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STTR Phase I: Rapid Hemostatic Dressing for Hemorrhage Control
Phone: (503) 494-8602
Phone: (503) 494-8602
Contact: Martin A Schreiber
Type: Nonprofit college or university
The broader impact/commercial potential of this Small Business Technology Transfer (STTR) Phase I project is to enable rapid blood clotting in order to treat bleeding after a traumatic injury The majority of deaths that occur within the first 24 hours following a traumatic injury are the result of hemorrhage. The scientific merits of the project stem from the biochemical advantages of using the physiological initiator protein of coagulation, tissue factor, impregnated in the dressing, rather than a foreign substance such as those used in current dressings. These foreign substances have no "off" switch, and can cause downstream blood clots. Tissue factor, in contrast, has natural regulatory proteins that limits its ability cause downstream clots. Tissue factor is also the fastest known initiator of blood coagulation, and can cause complete blood clotting in 12-14 seconds. This dressing has the very real potential to prevent deaths from hemorrhage, and the outcomes from this project will literally save lives. The results from this project will also provide compelling pre-clinical data to demonstrate feasibility of the product, which will be attractive to strategic partners and/or private investors for further commercial development of the hemostatic dressing. The proposed project relies on a new intellectual paradigm to initiate coagulation with a hemostatic dressing. Trauma is the leading cause of death for all persons between the ages of 1 and 44 years. The majority of deaths that occur during the first 24 hours following a traumatic event are the result of hemorrhage. The intellectual merits of this project stem from the biochemical advantages of using the physiological initiator of coagulation, tissue factor, rather than a xenobiotic initiator such as those used in current commercial hemostatic dressings. Tissue factor has natural regulatory proteins, particularly tissue factor pathway inhibitor, that prevents downstream blood clot formation. The technical hurdles addressed by the proposed R&D plan include the optimization of the amount of tissue factor on the dressing that is required for rapid blood coagulation. In addition, the optimized dressings will be compared to the current military standard dressing in a pre-clinical hemorrhage control study in swine. The development of a tissue factor-impregnated dressing that is significantly more effective than the current military standard dressing in this swine model will be a major theoretical breakthrough.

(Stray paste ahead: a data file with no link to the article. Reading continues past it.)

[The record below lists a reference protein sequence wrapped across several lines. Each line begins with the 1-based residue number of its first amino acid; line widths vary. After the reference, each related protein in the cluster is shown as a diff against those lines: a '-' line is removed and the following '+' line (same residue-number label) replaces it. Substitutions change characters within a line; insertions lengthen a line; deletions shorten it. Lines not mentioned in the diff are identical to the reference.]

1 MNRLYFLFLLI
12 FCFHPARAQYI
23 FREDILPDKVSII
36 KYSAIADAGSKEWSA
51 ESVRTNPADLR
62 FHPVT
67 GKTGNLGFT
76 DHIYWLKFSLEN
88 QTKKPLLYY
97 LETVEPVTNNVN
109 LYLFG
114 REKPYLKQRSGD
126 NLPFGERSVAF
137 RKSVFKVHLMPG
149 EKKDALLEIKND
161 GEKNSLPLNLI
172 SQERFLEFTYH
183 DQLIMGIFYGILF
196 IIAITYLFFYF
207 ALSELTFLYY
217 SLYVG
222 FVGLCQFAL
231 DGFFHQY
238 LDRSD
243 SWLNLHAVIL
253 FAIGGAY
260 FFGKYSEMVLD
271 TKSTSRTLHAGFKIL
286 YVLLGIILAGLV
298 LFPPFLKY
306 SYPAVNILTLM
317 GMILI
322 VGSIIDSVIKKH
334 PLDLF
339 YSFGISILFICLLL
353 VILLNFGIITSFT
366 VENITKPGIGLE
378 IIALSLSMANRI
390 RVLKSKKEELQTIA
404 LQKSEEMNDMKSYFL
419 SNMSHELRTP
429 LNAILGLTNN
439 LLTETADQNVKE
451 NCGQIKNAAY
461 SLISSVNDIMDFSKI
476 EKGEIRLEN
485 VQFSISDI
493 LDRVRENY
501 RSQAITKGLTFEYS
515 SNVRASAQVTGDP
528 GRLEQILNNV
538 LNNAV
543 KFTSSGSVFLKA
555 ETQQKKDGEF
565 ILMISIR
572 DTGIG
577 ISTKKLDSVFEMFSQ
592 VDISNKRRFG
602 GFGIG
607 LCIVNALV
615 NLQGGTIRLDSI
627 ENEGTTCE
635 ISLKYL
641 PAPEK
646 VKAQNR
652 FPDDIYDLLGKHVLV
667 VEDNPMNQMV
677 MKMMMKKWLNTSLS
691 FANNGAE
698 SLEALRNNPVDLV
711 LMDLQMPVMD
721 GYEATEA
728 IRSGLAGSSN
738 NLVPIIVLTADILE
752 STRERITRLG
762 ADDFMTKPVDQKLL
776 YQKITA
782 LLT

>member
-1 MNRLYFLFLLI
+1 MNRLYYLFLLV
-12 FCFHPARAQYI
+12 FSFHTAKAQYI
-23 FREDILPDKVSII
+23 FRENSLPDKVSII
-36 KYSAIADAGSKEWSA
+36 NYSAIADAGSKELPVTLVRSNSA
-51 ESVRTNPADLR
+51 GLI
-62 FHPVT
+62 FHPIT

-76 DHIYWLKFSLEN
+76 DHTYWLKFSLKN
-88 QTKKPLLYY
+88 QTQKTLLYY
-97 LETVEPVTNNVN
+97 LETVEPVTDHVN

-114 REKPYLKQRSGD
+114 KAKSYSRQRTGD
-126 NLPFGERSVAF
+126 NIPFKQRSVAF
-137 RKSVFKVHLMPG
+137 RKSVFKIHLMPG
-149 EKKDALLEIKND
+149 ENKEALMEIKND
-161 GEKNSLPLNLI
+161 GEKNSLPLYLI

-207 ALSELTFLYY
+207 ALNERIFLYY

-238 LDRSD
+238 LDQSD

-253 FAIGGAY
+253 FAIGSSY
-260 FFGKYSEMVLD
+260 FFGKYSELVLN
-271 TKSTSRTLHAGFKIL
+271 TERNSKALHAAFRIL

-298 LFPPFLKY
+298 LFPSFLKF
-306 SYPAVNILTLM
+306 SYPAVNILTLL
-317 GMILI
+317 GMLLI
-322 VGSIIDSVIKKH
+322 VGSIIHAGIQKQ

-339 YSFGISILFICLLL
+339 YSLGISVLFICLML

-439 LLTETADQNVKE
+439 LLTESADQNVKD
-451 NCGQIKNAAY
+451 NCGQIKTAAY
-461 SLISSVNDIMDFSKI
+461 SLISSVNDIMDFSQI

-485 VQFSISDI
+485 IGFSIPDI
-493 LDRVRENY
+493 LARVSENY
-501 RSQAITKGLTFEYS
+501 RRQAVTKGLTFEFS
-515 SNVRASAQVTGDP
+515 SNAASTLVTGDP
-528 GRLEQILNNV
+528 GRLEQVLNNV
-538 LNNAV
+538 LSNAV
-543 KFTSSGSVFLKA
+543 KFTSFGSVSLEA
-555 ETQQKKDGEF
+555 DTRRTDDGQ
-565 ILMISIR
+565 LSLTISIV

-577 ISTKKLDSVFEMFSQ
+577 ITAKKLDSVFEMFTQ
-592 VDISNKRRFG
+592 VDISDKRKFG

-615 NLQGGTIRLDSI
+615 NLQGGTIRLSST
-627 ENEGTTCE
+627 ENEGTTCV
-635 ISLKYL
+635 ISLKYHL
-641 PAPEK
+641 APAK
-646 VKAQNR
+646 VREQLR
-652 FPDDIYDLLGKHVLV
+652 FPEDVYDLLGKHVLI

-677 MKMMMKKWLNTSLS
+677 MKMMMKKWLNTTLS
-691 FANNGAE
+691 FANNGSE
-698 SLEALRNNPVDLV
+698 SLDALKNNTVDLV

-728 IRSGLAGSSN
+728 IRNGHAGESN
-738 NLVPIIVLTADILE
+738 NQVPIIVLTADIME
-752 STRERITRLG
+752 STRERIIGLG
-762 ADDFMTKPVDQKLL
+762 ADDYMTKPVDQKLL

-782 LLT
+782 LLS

* Information listed above is at the time of submission. *